This page is intended to collect information about the Northern Telecom Displayphone terminal. If you have any additional information about the Displayphone, please leave a comment. I’m specifically looking for later revisions of the software found in EPROM on these machines.
If you need to familiarize yourself with the unit, have a look at Dave Dunfield’s Displayphone site.
Displayphone Models I’ve Had
I have encountered two types of Northern Telecom Displayphones:
- The regular Displayphone (model NT6K00)
- The upgraded Displayphone Plus (model NT6K90)
- Displayphone user guide at the bottom of the page on Dave Dunfield’s site.
- Thread on classicrotaryphones.com with a link to a scanned manual.
I’ve seen the regular Displayphone NT6K00 with both the small chicklet keyboard as well as the upgraded keyboard. The Displayphone Plus NT6K90 I’ve only seen with the upgraded keyboard.
Displayphone Firmware Revision ROMs / EPROMs
Software in a Displayphone resides on EPROMs that are accessed by removing a trap door on the bottom of the unit.
Displayphone NT6K00 Firmware
I have encountered two revisions of firmware for the Displayphone NT6K00. The firmware is stored on five 2764 (8 kilobyte) UV EPROMs. In my testing of one machine, one ROM had failed with 5 bytes failing checksum.
Correct 16-bit checksum value appears to be the last two bytes of U49 ROM in little endian.
- Version “AA07” with the checksum of 4601 (hex). 1982 or 1983. Download Displayphone ROMs AA07 (26 kilobyte ZIP file)
- U45, QQ6WM, A0298294
- U46, QQ6WN, A0298295
- U47, QQ6WF, A0298296
- U48, QQ6WQ, A0298297
- U49, QQ6WR, A0298298
- Note: This version appears to disable the external (or “local”) RS-232 port in firmware and therefore not very useful.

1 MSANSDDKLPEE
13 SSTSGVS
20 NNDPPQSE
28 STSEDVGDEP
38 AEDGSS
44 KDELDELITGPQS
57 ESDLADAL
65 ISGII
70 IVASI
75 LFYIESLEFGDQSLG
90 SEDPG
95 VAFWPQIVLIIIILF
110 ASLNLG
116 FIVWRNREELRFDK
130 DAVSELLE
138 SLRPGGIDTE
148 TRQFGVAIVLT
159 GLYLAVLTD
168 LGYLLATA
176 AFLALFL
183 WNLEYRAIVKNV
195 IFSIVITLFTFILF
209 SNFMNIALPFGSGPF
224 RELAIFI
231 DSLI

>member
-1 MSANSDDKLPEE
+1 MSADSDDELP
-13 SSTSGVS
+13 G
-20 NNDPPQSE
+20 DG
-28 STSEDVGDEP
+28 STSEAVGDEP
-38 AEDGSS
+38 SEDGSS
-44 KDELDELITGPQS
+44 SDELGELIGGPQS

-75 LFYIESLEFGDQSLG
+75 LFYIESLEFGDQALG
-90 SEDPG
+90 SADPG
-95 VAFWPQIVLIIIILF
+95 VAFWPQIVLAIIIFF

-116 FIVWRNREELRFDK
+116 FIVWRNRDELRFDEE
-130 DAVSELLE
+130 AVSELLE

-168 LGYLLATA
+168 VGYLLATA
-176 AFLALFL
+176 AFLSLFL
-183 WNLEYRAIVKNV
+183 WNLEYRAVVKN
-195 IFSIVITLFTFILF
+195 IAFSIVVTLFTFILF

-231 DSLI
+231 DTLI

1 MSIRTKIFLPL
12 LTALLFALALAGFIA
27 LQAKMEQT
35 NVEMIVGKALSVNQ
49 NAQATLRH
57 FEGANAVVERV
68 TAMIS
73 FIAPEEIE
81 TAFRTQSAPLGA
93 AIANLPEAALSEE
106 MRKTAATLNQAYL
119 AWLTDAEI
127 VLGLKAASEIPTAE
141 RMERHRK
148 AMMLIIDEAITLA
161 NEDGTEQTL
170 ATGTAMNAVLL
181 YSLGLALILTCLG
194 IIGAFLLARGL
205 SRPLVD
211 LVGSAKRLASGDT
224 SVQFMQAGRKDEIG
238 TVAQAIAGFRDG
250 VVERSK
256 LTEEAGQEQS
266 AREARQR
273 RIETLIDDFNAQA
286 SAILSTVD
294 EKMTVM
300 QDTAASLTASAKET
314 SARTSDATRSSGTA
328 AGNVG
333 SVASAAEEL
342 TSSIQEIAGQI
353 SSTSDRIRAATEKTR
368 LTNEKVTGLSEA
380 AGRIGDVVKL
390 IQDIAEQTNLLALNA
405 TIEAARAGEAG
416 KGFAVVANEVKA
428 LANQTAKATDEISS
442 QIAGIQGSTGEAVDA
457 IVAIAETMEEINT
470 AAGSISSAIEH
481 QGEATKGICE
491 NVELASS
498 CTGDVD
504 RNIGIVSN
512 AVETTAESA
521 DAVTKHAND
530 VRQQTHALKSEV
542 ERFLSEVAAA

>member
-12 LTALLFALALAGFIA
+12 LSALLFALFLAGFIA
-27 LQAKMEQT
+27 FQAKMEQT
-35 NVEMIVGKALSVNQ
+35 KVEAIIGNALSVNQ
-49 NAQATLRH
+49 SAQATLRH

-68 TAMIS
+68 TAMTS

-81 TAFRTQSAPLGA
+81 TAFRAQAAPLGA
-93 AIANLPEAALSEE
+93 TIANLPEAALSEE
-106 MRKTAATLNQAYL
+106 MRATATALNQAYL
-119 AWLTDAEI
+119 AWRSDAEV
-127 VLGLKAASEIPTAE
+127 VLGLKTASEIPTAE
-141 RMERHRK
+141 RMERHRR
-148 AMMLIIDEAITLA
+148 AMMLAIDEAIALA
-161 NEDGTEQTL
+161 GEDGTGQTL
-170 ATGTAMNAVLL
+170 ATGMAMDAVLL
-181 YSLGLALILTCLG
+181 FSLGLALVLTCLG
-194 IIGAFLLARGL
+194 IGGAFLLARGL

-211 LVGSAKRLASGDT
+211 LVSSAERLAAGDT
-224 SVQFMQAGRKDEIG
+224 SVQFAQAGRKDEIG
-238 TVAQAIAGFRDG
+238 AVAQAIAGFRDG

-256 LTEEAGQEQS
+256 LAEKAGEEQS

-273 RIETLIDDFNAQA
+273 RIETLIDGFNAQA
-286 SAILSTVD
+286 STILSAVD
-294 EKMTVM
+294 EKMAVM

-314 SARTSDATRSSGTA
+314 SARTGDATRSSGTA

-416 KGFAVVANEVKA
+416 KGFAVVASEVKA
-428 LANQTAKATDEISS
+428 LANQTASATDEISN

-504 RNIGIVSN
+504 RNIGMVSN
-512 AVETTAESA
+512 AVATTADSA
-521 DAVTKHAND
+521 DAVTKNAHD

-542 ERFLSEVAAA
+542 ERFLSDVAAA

- Version ” 6V0″ (there may be a space to the left of the 6) with checksum 5652 (hex). Download Displayphone ROMs 6V0 (25 kilobyte ZIP file)
- U45, A0295041
- U46, A0295042
- U47, A0295043
- U48, A0295044
- U49, A0295045
- Version “AA05” dated Nov 1982 sent by Andrew (see comments below) with checksum of 0C70H (hex). Download Displayphone Roms AA05 (24 kilobyte ZIP file)
- U45, QQ4BT
- U46, QQ4BU
- U47, QQ4BW
- U48, QQ4BX
- U49, QQ4BY
Displayphone Plus NT6K90 Firmware
I have encountered one revision of the firmware for the Displayphone Plus NTK690. The firmware is stored on three 27128 (16 kilobyte) UV EPROMs and one 2764 (8 kilobyte) UV EPROM.
- Version “VT01B” with unknown checksum. Unable to verify if ROMs are valid, machine will not power up properly. Download Displayphone Plus ROMs VT01B (41 kilobyte ZIP file)
- U31, VT01B 3, “21 MAR. 85”
- U32, VT01B 2, “21 MAR. 85”
- U33, VT01B 1, “8 MAR. 85”
- U34, VT01B 0, “11 MAR. 85”
Performing a ROM Checksum
Perform a ROM firmware checksum on your Displayphone with the following key combination:
- Press SERVICES.
- Press zero on dial pad.
- At PASSWORD? prompt, hold SHIFT and press C on keyboard
Clearing Displayphone Memory
After each power on, you should clear the memory of your Displayphone with the following key combination:
- Press SERVICES.
- Press zero on dial pad.
- At PASSWORD? prompt, press 7 then 8.
Displayphone Power Supply
The Displayphone power supply is a triple voltage box-on-leash style brick with permanently attached cables. The plug that goes to the Displayphone is a DE9 female. I’ve encountered both a metal case and a plastic case style power supply.
The plastic style case (model NT6K01AA) is 110 VAC, 0.50 A input and has output ratings listed as:
- +5V at 2.0 ADC
- +12V at 0.8 ADC
- -12V at 0.1 ADC
The power supply DE-9F pin out has been visually determined as follows (along with the cable color used on the NT6K01AA PSU).
- Pin 1: +5V (white)
- Pin 2: +5V (yellow)
- Pin 3: N/C (purple)
- Pin 4: +12V (orange)
- Pin 5: N/C (red)
- Pin 6: -12V (brown)
- Pin 7: N/C (green)
- Pin 8: Common (blue)
- Pin 9: Common (black)
Opening the Displayphone Case
If anyone has any tips or pointers on how to open the Displayphone case, please leave a comment.
Update: Andrew confirms (in the comments below) to open the Displayphone case, you need to insert a tool into the back of the case to release an internal tab. Andrew used a multimeter probe.
Update: @TubeTimeUS has posted pictures of the take apart process including discovering there is a battery inside that leaks. If you have one of these units, you’ll want to remove the battery ASAP, clean the board, and examine for any damage.